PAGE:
Best Argument: Yes
Audience Favored: Yes (61%)
Chromebooks are a no-brainer
Thanks to Larry for the lively debate and to Jason for hosting the event. If I put on my enterprise hat, then I agree with much of what Larry stated and still carry my Surface Pro as a way to work on the go without any real compromise.
That said, I find Chromebook usage to be refreshing and energizing. I don't worry about viruses or malware, never think about updates, and am able to just open up the display and enjoy the pure Chrome experience. I know it may sound strange, but when I use a Chromebook my thoughts seem to flow more freely and it seems easier to write.
The Chromebook special offers personally appeal to me and make purchasing a Chromebook almost a no-brainer for those who would have purchased these services without a Chromebook.
I fly at least once a month and purchase GoGo WiFi so getting 12 passes with a Chromebook is awesome. I also prefer Google Drive for my cloud storage solution and Chromebooks come with at least 100GB of storage for a couple of years (Pixel owners get 1TB for 3 years). I am a Google Play All Access Music subscriber and with a Chromebook you get two free months. That's a total of about $290 in services when you pay $199 to $350 for a Chromebook.
In short, hassle-free web experiences and value-added services make them a no-brainer.
All the value is in novelty
Like a lot of new technologies, Chromebooks have novelty value. It's kind of cool that a browser could be the whole device. That doesn't make it a good buy.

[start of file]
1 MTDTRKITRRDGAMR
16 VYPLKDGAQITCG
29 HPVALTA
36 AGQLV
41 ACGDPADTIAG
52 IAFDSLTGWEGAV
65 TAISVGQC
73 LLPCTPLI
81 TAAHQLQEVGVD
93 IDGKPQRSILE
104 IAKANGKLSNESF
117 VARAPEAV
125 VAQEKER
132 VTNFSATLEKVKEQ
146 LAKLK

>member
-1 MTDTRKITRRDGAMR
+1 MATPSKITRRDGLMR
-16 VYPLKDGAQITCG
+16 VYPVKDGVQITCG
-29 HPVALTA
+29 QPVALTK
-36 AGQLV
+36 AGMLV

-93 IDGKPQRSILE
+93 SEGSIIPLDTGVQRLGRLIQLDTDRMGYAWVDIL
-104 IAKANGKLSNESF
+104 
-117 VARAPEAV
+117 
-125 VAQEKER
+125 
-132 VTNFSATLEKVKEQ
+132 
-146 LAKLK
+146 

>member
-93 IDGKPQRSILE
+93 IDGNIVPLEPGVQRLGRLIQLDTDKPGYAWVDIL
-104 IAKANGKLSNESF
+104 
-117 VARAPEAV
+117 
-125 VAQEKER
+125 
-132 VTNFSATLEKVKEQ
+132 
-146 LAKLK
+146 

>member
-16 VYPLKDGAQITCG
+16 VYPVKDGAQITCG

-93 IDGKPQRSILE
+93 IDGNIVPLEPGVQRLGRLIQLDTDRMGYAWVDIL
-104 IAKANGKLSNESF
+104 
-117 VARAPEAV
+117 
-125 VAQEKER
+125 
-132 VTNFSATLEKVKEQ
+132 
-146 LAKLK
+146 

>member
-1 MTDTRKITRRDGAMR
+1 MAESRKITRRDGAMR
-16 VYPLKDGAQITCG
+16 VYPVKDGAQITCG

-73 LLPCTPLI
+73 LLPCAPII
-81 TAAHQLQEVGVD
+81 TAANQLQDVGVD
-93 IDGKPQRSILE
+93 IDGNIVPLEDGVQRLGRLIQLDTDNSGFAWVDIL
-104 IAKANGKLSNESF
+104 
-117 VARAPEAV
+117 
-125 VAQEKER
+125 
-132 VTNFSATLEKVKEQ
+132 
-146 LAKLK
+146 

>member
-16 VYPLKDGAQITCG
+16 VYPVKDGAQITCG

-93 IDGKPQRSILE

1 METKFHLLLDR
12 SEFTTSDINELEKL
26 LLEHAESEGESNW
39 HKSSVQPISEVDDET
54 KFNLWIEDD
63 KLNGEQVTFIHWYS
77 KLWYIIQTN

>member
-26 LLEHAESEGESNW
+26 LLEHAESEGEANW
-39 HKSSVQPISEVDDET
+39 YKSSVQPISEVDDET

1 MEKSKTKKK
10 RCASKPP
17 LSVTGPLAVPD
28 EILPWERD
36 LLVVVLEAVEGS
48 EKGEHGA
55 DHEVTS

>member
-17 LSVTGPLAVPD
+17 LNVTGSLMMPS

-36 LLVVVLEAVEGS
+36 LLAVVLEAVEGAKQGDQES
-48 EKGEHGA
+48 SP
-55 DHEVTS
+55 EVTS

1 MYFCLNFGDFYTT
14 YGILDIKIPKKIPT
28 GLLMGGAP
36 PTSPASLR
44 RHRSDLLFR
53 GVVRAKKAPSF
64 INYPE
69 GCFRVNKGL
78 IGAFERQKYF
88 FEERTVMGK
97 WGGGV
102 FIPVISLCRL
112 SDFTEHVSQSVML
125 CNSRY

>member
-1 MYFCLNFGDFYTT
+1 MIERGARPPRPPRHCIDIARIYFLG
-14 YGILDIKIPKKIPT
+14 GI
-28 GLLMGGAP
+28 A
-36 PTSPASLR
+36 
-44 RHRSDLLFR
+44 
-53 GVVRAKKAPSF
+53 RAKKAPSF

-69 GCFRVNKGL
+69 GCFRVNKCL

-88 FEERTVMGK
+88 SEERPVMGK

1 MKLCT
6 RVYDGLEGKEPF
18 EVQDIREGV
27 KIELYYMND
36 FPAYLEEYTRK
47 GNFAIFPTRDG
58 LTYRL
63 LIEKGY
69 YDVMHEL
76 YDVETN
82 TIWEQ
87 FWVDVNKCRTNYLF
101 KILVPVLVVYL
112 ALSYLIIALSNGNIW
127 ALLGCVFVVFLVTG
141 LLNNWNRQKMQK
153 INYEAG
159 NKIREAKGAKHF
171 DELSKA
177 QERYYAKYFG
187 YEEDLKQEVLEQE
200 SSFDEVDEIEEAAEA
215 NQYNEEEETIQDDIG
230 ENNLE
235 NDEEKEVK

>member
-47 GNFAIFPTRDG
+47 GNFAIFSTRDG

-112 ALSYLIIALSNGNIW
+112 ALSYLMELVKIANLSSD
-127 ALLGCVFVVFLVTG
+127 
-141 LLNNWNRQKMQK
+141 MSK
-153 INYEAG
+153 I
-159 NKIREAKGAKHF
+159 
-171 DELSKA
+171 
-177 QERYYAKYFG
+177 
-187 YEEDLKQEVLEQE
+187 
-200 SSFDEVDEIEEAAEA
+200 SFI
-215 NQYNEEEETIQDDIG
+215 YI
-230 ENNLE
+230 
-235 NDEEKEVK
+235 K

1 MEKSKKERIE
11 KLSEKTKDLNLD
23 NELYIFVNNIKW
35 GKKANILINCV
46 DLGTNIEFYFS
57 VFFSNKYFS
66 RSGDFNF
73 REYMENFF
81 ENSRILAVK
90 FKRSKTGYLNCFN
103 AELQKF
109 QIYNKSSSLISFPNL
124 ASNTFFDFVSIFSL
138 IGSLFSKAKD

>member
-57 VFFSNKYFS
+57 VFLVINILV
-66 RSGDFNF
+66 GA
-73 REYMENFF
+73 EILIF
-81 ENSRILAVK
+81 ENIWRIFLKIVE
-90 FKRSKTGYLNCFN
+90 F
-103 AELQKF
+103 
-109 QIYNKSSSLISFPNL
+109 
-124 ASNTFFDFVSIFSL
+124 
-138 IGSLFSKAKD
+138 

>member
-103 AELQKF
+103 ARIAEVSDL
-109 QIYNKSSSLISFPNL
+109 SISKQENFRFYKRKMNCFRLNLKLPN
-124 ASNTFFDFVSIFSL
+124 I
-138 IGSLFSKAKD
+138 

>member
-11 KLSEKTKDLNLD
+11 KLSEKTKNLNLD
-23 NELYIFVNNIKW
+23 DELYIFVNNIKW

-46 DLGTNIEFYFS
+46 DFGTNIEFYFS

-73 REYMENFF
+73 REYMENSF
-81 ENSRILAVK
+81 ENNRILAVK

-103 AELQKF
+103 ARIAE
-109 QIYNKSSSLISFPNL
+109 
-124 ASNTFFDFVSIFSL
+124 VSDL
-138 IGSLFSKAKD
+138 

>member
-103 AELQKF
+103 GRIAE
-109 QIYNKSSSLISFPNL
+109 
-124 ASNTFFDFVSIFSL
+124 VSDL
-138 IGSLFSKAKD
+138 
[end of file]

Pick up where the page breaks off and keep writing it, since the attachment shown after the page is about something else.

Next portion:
The kindest thing I can say about Chromebooks is that it may be too soon to tell on them. Perhaps Google will convince enough developers to write packaged apps, especially ones that work offline, that it will be a more useful system. Perhaps some way will develop to support hardware and software that is currently unavailable. Perhaps.
This debate has forced me to think a lot about the value proposition for Chromebooks, and I feel more strongly than ever that they're a bad deal. If you compare Chromebooks to what you can get in a *real* computer today at today's prices, there's just no reason to settle for less.
Some limitations but plenty of positives
The Chromebook issue boils down to capability versus simplicity. If you still rely on any installed apps--that don't have online equivalents--to get your work done then you're going to need a Windows laptop. Or, in some cases, you can get away with a Mac. End of story. However, if you're already spending 99% of your time in a web browser, then using a Chromebook can save you some headaches. It doesn't have all the virus and malware worries of a Windows machine. It isn't constantly updating apps. And, it doesn't slow down over time because of bit rot. It also automatically transitions between Wi-Fi and LTE Mobile Broadband far better than Mac or Windows, which still use clunky connection managers.